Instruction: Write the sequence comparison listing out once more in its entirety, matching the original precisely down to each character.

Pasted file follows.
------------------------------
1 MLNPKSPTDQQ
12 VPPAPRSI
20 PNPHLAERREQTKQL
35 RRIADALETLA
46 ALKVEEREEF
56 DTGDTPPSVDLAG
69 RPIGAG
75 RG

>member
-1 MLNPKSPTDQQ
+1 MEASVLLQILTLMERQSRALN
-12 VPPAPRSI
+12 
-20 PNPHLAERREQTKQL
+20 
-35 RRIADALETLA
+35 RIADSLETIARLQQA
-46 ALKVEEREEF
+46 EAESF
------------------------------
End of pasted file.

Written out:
1 MLNPKSPTDQQ
12 VPPAPRSI
20 PNPHLAERREQTKQL
35 RRIADALETLA
46 ALKVEEREEF
56 DTGDTPPSVDLAG
69 RPIGAG
75 RG

>member
-1 MLNPKSPTDQQ
+1 MEASVLLQILTLMERQSRALN
-12 VPPAPRSI
+12 
-20 PNPHLAERREQTKQL
+20 
-35 RRIADALETLA
+35 RIADSLETIARLQQA
-46 ALKVEEREEF
+46 EAESF